Sami Yamani Douzi Sorkhabi
PhD Candidate, Research and Teaching Assistant
Department of Mechanical Engineering
Massachusetts Institute of Technology
Sami Yamani Douzi Sorkhabi is currently a PhD candidate in Mechanical Engineering at the Massachusetts Institute of Technology, where he is a research and teaching assistant and a recipient of the prestigious Alexander Graham Bell Canada Graduate Scholarship-Doctoral Program working under the supervision of Professor Irmgard Bischofberger and Professor Gareth H. McKinley. He received his Master of Applied Science degree in Mechanical and Industrial Engineering from the University of Toronto in 2015 and his Bachelor of Science degree in Mechanical Engineering from the University of Tehran in 2013. During his bachelor and master studies, Sami carried out research on optimization of sustainable thermal and fluid energy systems such as compact heat exchangers and onshore wind turbines.
Sami’s PhD research is focused on understanding the instability rise due to viscoelasticity in the fluids and its effect of transition to turbulence. To this end, Sami uses different flow visualization techniques such as Schlieren imaging and particle image velocimetry (PIV) together with data-infused simulations (performed by collaborators at Johns Hopkins University). Understanding the unique spatio-temporal features of the viscoelastic turbulent flows is critical in a variety of industrial and commercial applications such as drag reduction in pipe flows or around marine vehicles. In addition to his technical work, Sami has a passion for teaching and has been involved with teaching several undergraduate and graduate level classes at MIT and other universities as a teaching assistant or instructor.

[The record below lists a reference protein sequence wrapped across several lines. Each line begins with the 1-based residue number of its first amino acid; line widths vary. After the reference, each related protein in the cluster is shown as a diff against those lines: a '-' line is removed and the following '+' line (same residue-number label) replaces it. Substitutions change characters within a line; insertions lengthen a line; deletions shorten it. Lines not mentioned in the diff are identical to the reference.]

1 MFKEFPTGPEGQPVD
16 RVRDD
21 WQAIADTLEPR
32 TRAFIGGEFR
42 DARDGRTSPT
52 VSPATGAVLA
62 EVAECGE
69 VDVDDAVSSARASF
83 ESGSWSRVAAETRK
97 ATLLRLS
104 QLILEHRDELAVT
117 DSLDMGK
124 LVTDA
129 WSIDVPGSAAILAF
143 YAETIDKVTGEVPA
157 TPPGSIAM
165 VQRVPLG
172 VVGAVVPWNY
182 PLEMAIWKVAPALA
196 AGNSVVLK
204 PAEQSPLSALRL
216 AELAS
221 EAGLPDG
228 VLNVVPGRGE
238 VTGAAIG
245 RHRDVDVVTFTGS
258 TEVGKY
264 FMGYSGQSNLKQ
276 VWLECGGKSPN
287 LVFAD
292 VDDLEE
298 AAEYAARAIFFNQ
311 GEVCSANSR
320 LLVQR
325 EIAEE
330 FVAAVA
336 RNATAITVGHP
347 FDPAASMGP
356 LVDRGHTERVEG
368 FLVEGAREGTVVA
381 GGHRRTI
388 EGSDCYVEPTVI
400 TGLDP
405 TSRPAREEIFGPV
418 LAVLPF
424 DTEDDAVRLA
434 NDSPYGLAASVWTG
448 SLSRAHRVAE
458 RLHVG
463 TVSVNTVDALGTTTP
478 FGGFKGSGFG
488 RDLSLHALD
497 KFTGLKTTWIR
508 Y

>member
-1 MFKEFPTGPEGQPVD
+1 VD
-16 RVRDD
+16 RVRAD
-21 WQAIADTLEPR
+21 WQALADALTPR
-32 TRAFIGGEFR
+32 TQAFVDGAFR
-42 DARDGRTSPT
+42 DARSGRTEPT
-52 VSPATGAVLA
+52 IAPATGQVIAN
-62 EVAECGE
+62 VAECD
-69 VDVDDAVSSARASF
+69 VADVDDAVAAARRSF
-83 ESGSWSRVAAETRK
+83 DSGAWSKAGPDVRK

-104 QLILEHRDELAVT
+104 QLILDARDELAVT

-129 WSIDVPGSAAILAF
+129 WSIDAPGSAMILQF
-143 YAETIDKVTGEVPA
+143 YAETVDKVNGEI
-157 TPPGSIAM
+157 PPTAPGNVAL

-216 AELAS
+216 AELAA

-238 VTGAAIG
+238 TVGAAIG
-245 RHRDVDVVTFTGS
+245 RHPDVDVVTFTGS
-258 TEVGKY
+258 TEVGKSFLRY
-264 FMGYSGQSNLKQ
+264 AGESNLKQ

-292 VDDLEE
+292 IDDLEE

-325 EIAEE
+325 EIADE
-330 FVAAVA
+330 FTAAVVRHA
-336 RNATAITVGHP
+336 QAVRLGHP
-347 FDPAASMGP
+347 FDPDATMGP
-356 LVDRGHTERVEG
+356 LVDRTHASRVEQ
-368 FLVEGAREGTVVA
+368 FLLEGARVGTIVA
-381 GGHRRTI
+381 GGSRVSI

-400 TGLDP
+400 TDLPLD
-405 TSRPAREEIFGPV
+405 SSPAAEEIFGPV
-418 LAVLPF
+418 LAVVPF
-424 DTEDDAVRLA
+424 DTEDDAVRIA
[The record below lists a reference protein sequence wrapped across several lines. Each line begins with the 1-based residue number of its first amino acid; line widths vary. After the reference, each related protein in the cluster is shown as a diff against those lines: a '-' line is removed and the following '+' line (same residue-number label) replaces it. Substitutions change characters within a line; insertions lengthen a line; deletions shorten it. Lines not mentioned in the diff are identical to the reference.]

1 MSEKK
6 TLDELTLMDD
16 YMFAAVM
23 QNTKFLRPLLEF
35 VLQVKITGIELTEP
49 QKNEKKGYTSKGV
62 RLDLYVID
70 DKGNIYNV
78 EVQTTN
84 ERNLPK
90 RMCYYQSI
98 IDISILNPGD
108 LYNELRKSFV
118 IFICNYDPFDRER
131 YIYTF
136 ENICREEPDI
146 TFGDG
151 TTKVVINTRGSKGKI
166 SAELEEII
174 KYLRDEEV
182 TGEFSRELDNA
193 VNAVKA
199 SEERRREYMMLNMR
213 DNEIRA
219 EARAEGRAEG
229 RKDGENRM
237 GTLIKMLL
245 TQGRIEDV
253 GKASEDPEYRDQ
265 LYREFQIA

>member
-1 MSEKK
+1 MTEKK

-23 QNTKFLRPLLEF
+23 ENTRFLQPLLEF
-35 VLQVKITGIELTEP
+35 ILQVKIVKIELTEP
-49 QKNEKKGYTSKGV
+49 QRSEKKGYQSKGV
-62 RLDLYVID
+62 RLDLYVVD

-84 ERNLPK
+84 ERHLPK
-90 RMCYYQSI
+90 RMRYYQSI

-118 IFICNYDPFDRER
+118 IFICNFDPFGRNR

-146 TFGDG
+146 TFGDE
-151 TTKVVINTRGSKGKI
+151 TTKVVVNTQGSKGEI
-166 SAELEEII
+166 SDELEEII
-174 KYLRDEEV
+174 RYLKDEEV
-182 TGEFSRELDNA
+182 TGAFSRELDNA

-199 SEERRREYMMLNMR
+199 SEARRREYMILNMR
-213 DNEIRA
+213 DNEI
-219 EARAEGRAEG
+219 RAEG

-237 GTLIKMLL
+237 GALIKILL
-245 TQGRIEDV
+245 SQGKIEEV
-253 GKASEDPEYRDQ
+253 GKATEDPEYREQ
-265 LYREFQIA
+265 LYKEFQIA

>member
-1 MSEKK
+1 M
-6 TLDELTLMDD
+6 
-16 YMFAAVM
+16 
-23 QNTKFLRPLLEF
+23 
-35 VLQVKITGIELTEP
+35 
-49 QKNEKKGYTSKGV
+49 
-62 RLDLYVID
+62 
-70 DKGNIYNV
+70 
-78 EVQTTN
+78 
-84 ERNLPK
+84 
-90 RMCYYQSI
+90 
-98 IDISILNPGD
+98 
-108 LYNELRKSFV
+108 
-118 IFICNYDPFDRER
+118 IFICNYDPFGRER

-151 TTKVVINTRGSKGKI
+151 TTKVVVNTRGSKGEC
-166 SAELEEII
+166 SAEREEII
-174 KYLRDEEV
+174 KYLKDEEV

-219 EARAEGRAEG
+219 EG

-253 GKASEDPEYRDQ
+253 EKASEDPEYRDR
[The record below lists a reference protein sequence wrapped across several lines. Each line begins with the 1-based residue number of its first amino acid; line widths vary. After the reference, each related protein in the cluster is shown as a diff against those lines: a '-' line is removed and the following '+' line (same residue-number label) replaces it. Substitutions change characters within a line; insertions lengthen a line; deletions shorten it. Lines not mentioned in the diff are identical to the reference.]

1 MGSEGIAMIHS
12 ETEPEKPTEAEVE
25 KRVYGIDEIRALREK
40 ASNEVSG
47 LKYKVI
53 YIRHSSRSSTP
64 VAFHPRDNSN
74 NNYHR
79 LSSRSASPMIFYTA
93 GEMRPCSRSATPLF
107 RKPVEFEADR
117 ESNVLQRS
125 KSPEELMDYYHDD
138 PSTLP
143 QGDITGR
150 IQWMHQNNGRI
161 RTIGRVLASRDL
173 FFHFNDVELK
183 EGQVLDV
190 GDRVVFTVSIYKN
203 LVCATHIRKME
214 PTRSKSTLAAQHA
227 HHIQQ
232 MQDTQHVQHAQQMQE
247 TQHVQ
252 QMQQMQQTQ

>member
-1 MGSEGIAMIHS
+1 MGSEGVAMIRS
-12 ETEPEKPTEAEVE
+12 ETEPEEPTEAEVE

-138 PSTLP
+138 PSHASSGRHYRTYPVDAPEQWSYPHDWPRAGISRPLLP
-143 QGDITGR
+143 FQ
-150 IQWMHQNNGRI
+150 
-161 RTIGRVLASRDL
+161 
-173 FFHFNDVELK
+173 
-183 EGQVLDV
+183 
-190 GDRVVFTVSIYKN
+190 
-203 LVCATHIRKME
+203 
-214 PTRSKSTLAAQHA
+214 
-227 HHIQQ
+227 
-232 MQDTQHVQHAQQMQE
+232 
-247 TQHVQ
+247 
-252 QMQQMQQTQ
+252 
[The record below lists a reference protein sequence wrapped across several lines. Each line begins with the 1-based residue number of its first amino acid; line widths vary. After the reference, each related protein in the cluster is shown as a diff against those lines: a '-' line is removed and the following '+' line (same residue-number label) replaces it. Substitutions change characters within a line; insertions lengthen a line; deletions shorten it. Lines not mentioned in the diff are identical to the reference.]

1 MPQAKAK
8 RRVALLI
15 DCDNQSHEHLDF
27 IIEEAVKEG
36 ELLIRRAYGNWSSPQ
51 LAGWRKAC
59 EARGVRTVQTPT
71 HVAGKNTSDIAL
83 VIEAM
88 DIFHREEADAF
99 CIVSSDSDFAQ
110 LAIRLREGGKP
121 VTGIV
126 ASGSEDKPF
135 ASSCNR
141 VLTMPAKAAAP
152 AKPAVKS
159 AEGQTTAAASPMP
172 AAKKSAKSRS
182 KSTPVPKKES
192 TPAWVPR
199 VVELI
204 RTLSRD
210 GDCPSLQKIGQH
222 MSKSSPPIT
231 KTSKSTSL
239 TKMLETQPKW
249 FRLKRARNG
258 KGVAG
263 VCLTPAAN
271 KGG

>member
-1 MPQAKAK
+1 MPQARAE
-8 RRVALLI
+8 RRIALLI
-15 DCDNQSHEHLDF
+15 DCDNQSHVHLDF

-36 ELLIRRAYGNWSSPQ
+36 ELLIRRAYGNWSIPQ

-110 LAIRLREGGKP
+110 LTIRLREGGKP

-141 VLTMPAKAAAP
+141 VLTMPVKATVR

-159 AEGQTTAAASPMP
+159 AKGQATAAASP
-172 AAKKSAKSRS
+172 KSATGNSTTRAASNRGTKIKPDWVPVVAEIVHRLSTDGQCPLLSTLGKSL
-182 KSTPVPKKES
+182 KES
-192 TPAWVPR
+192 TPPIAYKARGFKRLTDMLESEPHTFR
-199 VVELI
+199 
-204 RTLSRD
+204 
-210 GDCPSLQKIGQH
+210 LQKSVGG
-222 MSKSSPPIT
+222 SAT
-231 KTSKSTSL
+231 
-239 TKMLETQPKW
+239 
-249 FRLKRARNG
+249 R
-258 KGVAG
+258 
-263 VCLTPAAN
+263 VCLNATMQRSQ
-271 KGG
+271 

Sami’s research interests include studying a wide range of fluid mechanics, heat transfer, and rheological phenomena both fundamentally and for specific engineering applications. Specifically, he is interested in studying instabilities and turbulence in flows of Non-Newtonian fluid flows, rheological propoerties of Non-Newtonian fluids and their impact on instabilities and turbulence, capillarity and interfacial phenomena, turbulent mixing and heat transfer, and optimization of thermal and fluid systems.